One of Chile's most celebrated wines is Concha y Toro's Don Melchor. The first whiff of the 2002 Don Melchor hit me with a powerful dose of ripe, dark, peppery fruit (blackberry and cassis), which I thought Aussie, but that blew off to reveal a green, funky, earthiness and some raw, gamey meat and classic violet notes. Spicy and fresh, I loved the velvety texture and meatiness that emerged over the evening, as well as the more restrained use of oak, but it was a touch more awkward on the palate than the Ashmead. But that awkwardness was sorting itself out over the evening and I wonder if these scores will reverse in a few years...
cork. 14% alcohol
Price: C$44.78 (SAQ)
Scores can be misleading, and although the depth and complexity of the Ashmead gave a slightly higher score I preferred the Chilean with a bacon-wrapped filet mignon. Now some might take issue with the very material $20 price difference, but that is misleading as the Don Melchor routinely commands higher prices these days (in line with the Ashmead).
Blinded, the three tasters had no trouble picking which was Aussie and which was Chilean, as the initial fruitiness of the Chilean dissipated and the peppery fruit of the Ashmead screamed Barossa.
Monday, January 12, 2009
With parallel minds we decided once again to taste the same wine and share notes. But despite sharing with Ed the sacred spreadsheet that details my cellar contents, we were unable to locate an identical wine in both of our caves, so we had to go shopping for tonight's "synchronized tasting":
The 2005 Tyrrell's Brokenback Shiraz hails from Australia's Hunter Valley. Meaty cherries, damp moss, leather and violets - and some late appearing spearmint, hay and truffles on the nose - missing those big peppery notes of a Barossa Shiraz. Crisp, fresh and noticeably lighter-bodied than a Barossa shiraz, some roughness around the edges disappearing over the evening. A nice, minerally texture but a modest finish, this food-friendly Shiraz is ready now. If this wine is representative of the region I will have to drink more Hunter Valley Shiraz.
Screwcap. 13.5% alcohol
Price: $24.20 (SAQ)
Ed's Notes Here, note the very different labels
PS - (1) I would never, ever, spit a wine (ok, almost never). (2) I shook it all right, to the rhythmic sounds of the Soul Cellar...
Friday, January 09, 2009
Montreal is a great wine town, with a love of food and wine that is unequaled in North America. We Quebecois each consume 20 litres per year of the stuff, (not quite up to European standards, but a respectable clip) and in North America it is the only major city I know of where wine with lunch is a common, acceptable practice.
Our love of wine is untainted by the presence of a local wine industry, so while there is a strong French influence in our wine culture we taste and enjoy most of the world's wines. Add to this a bevy of great restaurants and a government monopoly that occasionally passes on the savings from its buying power and we have it pretty good. Nothing is perfect, but pretty darn good.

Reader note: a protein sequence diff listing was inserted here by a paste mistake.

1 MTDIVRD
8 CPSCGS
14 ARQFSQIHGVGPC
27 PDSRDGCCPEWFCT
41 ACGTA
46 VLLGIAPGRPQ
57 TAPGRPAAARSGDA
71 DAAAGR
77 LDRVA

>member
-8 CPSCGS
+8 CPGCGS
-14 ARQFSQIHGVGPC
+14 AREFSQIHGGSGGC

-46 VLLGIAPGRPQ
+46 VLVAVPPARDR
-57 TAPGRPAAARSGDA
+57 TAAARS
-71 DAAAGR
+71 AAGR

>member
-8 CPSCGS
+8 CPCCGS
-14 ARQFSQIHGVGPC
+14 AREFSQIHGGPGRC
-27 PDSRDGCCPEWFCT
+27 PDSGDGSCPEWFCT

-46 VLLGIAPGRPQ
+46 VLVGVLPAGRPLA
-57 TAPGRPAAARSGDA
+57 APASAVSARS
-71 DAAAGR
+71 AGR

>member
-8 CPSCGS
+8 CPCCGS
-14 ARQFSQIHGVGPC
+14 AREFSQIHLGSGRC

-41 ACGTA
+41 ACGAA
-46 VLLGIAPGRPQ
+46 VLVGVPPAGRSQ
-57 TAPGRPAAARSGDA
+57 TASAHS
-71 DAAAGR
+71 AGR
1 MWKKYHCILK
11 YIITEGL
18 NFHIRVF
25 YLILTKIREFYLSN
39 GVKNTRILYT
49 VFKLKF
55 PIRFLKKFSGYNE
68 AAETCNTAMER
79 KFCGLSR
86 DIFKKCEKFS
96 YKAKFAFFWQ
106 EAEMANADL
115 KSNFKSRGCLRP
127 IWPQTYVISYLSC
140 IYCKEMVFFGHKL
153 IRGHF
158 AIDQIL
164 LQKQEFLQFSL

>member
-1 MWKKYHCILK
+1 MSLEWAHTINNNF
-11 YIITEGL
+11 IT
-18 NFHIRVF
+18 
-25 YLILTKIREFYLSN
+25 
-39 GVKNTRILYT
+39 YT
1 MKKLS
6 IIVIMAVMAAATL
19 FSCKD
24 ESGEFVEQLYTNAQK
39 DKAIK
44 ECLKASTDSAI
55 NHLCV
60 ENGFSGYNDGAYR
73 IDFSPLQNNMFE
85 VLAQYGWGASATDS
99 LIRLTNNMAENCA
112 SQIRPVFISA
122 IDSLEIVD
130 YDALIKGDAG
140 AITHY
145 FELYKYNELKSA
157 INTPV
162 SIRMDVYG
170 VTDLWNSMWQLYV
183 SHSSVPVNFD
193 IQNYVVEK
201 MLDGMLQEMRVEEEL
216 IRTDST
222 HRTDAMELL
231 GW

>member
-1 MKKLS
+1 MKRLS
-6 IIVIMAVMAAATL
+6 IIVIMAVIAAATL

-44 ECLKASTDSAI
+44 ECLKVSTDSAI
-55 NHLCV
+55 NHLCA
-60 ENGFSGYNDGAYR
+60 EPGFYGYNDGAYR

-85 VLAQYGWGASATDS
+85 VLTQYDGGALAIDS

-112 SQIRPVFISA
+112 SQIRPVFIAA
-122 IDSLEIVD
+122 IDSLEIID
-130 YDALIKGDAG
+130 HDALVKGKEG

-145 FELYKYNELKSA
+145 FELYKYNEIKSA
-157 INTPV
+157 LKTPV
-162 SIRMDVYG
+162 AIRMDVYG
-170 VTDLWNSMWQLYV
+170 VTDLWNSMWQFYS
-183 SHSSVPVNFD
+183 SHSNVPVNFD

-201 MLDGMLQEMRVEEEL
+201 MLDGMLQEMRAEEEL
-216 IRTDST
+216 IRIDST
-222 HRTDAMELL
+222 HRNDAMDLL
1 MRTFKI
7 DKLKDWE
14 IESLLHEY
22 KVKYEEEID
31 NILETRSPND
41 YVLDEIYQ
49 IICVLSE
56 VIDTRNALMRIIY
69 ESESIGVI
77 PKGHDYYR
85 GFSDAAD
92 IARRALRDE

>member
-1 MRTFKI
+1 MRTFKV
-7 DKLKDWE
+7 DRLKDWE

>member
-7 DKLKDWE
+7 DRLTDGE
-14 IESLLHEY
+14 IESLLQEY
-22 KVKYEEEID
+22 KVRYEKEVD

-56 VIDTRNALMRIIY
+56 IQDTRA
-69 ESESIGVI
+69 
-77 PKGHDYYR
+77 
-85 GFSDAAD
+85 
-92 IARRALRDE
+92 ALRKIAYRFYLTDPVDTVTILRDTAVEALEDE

With that background it was with great sadness that I began drafting a departure post in mid-December, as all things pointed to an imminent move of the family to Canada's "other city", Toronto.
Well, life throws you some curves - the family will be staying in our adopted hometown. To my Toronto-area friends and family, I am sorry I won't be joining you and drinking more LCBO wine. To my Montreal friends and tasting group - how could I leave you?!
In homage to Montreal stay tuned for some additional posts featuring "all things great and vinous" in Montreal.
Monday, January 05, 2009
Ok, Beaujolais is rare enough around here, but a Moulin à Vent weighing in at 14%?! Now THAT's unusual...
Fortunately, the 2005 Château de Beauregard "Clos des Pérelles" hid that powerful alcoholic punch quite well. Pretty wild flowers at first, the nose later reveals some earthy wet stones, a hint of cherry candy, mint, and a curious scent of popcorn (not the microwave stuff, air popped). Absolutely gorgeous soft velvet on the palate, delicate and minerally, bright and crisp, all in perfect balance and impeccably paired with duck legs and crispy shrimp. My wife says "one of the best Beajolais I have ever had" - I think I agree.
cork. 14% alcohol
Price: C$26.85 (SAQ)
Friday, January 02, 2009
The 2003 Churton Pinot Noir (Marlborough) was kindly donated by my good friend Peter, but what I failed to recognize at the time was that this was an aged bottle from his personal cellar (the '07s are on the shelves of the SAQ). An impressive nose of meaty cooked fruit, earthy strawberries, slate and truffles, with a hint of white flowers. Gravelly, bitter fruit on the palate with very nice acidity, silky tannins, and a deceptively long finish. This certainly has the body and acidity to go longer, but I like this one today. Thanks Peter - I would even call this a good QPR if I had to pay for it...
cork. 13.5% alcohol